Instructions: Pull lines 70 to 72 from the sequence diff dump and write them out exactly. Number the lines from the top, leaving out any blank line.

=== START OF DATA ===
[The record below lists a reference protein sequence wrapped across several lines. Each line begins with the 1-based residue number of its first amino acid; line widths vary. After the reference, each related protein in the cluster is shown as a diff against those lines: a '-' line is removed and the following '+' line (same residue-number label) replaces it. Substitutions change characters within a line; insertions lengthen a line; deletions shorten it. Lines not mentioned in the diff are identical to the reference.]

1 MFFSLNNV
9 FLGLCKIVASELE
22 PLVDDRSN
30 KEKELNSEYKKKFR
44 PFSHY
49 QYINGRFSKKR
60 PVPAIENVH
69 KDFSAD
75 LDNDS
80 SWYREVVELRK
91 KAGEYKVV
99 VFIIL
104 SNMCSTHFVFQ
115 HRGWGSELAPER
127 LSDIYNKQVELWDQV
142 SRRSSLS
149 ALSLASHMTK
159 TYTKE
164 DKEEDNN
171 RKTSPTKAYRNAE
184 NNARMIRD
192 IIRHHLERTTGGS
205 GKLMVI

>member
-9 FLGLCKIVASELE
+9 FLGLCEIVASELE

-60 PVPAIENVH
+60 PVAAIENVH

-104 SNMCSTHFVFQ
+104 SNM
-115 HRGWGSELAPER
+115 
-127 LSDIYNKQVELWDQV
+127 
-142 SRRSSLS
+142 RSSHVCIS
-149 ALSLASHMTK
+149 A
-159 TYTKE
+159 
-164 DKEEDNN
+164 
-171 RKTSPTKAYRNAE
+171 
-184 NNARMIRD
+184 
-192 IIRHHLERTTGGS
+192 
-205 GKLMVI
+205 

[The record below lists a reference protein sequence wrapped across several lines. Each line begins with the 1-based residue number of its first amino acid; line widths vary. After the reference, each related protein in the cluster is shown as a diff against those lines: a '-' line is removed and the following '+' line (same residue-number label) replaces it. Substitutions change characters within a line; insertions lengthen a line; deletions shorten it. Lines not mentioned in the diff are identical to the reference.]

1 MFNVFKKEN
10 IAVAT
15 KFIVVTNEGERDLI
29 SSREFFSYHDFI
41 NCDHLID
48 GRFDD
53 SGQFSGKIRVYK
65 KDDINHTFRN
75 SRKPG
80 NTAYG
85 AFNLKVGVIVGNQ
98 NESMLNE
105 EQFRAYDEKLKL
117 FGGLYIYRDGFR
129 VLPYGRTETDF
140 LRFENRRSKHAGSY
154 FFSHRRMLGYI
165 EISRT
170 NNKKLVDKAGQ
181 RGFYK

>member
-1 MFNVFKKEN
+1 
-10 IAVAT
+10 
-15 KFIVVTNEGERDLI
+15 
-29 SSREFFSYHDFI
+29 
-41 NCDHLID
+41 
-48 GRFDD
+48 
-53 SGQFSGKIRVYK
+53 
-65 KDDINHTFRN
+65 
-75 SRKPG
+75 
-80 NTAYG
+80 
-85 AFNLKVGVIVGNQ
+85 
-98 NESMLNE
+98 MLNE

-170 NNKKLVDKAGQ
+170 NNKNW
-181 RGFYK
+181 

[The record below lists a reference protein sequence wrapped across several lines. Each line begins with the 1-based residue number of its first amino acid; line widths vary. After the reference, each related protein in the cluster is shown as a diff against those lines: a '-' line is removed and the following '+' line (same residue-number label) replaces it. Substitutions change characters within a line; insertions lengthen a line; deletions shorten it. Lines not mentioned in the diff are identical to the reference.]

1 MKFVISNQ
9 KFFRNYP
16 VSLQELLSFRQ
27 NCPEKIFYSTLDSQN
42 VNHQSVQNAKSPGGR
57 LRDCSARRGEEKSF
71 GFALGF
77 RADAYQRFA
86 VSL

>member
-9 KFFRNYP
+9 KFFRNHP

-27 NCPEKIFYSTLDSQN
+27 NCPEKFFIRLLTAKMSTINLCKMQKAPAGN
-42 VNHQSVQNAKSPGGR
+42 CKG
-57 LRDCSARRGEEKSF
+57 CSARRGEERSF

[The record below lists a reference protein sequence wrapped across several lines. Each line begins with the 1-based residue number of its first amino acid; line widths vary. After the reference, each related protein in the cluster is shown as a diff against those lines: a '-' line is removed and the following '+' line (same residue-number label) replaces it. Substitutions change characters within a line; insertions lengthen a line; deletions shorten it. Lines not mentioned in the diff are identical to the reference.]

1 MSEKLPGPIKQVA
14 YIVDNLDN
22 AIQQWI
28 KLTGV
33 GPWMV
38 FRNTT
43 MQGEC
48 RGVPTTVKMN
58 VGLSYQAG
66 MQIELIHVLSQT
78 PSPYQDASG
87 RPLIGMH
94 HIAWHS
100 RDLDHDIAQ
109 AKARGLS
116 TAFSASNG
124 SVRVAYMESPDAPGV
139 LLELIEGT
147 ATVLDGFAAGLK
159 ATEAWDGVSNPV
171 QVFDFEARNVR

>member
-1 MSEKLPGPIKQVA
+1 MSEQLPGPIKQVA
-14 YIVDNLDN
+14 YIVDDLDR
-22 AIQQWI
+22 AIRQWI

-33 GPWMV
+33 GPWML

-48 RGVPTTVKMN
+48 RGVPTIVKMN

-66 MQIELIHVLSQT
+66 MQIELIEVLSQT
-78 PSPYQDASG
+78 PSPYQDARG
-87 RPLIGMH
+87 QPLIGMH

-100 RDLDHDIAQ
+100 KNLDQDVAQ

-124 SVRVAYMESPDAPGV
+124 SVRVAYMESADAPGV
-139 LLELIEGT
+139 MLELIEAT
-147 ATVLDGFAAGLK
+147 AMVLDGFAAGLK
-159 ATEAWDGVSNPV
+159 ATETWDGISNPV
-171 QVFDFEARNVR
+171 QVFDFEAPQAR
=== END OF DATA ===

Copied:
165 EISRT
170 NNKKLVDKAGQ
181 RGFYK